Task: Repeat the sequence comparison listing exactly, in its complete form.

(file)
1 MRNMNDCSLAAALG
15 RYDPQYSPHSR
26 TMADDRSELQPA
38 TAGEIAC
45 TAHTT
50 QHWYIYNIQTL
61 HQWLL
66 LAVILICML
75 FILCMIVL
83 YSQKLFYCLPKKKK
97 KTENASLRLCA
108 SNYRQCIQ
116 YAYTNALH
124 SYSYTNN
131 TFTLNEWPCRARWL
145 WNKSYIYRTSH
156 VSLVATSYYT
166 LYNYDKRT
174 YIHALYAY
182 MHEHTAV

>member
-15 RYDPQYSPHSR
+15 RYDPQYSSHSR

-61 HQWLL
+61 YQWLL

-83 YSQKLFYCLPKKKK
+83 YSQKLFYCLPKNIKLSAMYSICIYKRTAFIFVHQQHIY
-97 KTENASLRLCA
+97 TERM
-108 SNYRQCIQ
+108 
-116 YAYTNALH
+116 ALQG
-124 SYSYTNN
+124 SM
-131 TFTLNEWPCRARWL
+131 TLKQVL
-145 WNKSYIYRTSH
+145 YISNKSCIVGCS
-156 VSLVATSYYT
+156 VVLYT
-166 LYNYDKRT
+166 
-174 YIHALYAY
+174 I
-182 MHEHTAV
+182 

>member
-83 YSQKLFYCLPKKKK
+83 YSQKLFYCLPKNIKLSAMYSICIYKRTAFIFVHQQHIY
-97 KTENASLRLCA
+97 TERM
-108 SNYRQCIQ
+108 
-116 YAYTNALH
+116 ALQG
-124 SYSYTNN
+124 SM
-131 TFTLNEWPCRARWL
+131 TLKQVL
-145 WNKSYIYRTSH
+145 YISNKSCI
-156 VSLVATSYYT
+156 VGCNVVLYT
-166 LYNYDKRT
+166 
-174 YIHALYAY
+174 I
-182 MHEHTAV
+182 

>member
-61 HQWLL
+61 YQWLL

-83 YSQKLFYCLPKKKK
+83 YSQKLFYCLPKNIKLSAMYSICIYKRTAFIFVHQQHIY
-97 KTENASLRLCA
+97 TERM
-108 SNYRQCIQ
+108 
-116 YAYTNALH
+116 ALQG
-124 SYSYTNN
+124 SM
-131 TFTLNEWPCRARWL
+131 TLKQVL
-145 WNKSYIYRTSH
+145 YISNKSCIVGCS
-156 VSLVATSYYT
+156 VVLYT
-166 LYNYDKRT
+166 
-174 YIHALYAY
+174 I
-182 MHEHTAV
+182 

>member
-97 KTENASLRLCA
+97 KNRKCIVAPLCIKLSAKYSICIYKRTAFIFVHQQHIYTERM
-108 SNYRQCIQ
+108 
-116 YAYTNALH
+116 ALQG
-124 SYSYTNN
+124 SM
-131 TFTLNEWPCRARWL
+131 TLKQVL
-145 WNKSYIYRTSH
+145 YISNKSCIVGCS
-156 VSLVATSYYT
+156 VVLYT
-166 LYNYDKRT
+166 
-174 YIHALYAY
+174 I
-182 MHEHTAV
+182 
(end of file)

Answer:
1 MRNMNDCSLAAALG
15 RYDPQYSPHSR
26 TMADDRSELQPA
38 TAGEIAC
45 TAHTT
50 QHWYIYNIQTL
61 HQWLL
66 LAVILICML
75 FILCMIVL
83 YSQKLFYCLPKKKK
97 KTENASLRLCA
108 SNYRQCIQ
116 YAYTNALH
124 SYSYTNN
131 TFTLNEWPCRARWL
145 WNKSYIYRTSH
156 VSLVATSYYT
166 LYNYDKRT
174 YIHALYAY
182 MHEHTAV

>member
-15 RYDPQYSPHSR
+15 RYDPQYSSHSR

-61 HQWLL
+61 YQWLL

-83 YSQKLFYCLPKKKK
+83 YSQKLFYCLPKNIKLSAMYSICIYKRTAFIFVHQQHIY
-97 KTENASLRLCA
+97 TERM
-108 SNYRQCIQ
+108 
-116 YAYTNALH
+116 ALQG
-124 SYSYTNN
+124 SM
-131 TFTLNEWPCRARWL
+131 TLKQVL
-145 WNKSYIYRTSH
+145 YISNKSCIVGCS
-156 VSLVATSYYT
+156 VVLYT
-166 LYNYDKRT
+166 
-174 YIHALYAY
+174 I
-182 MHEHTAV
+182 

>member
-83 YSQKLFYCLPKKKK
+83 YSQKLFYCLPKNIKLSAMYSICIYKRTAFIFVHQQHIY
-97 KTENASLRLCA
+97 TERM
-108 SNYRQCIQ
+108 
-116 YAYTNALH
+116 ALQG
-124 SYSYTNN
+124 SM
-131 TFTLNEWPCRARWL
+131 TLKQVL
-145 WNKSYIYRTSH
+145 YISNKSCI
-156 VSLVATSYYT
+156 VGCNVVLYT
-166 LYNYDKRT
+166 
-174 YIHALYAY
+174 I
-182 MHEHTAV
+182 

>member
-61 HQWLL
+61 YQWLL

-83 YSQKLFYCLPKKKK
+83 YSQKLFYCLPKNIKLSAMYSICIYKRTAFIFVHQQHIY
-97 KTENASLRLCA
+97 TERM
-108 SNYRQCIQ
+108 
-116 YAYTNALH
+116 ALQG
-124 SYSYTNN
+124 SM
-131 TFTLNEWPCRARWL
+131 TLKQVL
-145 WNKSYIYRTSH
+145 YISNKSCIVGCS
-156 VSLVATSYYT
+156 VVLYT
-166 LYNYDKRT
+166 
-174 YIHALYAY
+174 I
-182 MHEHTAV
+182 

>member
-97 KTENASLRLCA
+97 KNRKCIVAPLCIKLSAKYSICIYKRTAFIFVHQQHIYTERM
-108 SNYRQCIQ
+108 
-116 YAYTNALH
+116 ALQG
-124 SYSYTNN
+124 SM
-131 TFTLNEWPCRARWL
+131 TLKQVL
-145 WNKSYIYRTSH
+145 YISNKSCIVGCS
-156 VSLVATSYYT
+156 VVLYT
-166 LYNYDKRT
+166 
-174 YIHALYAY
+174 I
-182 MHEHTAV
+182 